Art in present time is not material creations alone; it is the unpredictable energy that manifests from those energy units which then become another experience of consciousness. We choose a separate shell of being in order to sense the inner beauty of self that sends truth through vibrational impulses where all aspects of consciousness merge into a flowing stream of non-theological exploration.

Wednesday, September 8, 2010

The Meaning of Understanding

An appeal to the analytical understanding is never sufficient to comprehend thoroughly the inwardness of a truth, especially when it is a religious one, nor is mere compulsion an external force adequate for bringing about a spiritual transformation in us. We must experience in our innermost consciousness all that is implied in a doctrine, when we are able not only to understand it but to put it in practice.

D.T. Suzuki in his 1926 essay, Doctrine of Enlightenment explains the separation we experience within the self. Our analytical understanding gets in the way when we explore the nature of the inner self. Religious truths are filled with rational concepts as well as limitations. We innately assume it is impossible to experience something that we believe is impossible within the boundaries of our reality. The intellect is designed to assess the practicality of an action, but spiritual transformation is an individual expansion of the inner self that we physically put in practice without effort. We are taught that all expansion is the result of effort or hard work, but consciousness does not conform to our limited beliefs about the self.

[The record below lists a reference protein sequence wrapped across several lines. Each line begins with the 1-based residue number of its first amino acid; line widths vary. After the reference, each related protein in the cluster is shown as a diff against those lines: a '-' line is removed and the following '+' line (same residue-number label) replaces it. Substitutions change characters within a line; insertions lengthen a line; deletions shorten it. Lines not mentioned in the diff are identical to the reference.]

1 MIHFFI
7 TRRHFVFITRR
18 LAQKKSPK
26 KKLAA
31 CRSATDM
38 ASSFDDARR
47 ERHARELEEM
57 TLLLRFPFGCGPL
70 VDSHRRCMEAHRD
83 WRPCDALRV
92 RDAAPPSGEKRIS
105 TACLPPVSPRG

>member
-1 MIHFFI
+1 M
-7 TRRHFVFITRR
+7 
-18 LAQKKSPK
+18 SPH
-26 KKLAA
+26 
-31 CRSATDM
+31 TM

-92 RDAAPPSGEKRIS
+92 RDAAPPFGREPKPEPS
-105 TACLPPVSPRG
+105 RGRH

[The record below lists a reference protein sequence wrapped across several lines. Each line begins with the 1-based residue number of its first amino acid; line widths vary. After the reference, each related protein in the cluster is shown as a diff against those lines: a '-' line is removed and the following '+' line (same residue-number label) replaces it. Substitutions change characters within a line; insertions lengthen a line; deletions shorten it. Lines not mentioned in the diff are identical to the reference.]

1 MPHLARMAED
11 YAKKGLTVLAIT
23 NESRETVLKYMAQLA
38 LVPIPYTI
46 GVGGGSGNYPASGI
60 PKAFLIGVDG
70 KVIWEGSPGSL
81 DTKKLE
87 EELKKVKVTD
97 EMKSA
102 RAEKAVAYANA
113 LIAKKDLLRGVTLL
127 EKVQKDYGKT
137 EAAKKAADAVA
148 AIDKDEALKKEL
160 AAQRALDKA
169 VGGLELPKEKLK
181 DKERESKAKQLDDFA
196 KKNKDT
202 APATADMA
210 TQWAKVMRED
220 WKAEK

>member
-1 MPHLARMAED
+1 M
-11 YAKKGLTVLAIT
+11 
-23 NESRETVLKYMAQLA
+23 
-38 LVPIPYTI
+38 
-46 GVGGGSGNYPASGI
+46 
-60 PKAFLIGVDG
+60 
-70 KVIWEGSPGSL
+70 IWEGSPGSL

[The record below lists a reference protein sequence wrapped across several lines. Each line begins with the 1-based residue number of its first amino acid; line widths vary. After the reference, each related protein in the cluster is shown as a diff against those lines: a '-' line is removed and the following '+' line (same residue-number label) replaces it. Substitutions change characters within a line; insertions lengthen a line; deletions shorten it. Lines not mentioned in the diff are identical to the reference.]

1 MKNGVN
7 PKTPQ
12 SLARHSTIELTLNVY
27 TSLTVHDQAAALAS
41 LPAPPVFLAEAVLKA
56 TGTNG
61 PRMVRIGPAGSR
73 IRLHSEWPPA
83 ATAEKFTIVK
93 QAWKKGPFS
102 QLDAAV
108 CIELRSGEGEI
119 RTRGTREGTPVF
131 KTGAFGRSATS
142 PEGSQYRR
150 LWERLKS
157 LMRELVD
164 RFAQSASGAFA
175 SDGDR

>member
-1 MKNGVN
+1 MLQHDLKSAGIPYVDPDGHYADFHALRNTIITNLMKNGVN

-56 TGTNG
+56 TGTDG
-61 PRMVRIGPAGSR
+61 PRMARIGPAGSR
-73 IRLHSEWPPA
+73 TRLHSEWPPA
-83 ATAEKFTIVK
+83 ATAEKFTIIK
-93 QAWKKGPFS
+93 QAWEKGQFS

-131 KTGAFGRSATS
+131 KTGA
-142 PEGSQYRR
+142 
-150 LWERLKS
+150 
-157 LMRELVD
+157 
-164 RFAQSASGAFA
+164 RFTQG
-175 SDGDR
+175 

Thoughts, like cells, have their own sort of structure and they pursue their own fulfillment. Thoughts move towards familiar thoughts and as a species we have a mass body of thought that we draw from and as we experience those thoughts cells change and our personal environment is altered in some way. We experience a constant give and take of thoughts and our bodies respond as we believe it should. We accept one specific consciousness as real and ignore others which makes effortless expansion difficult to understand. It also makes the concept of communicating with our inner self a hit and miss experience.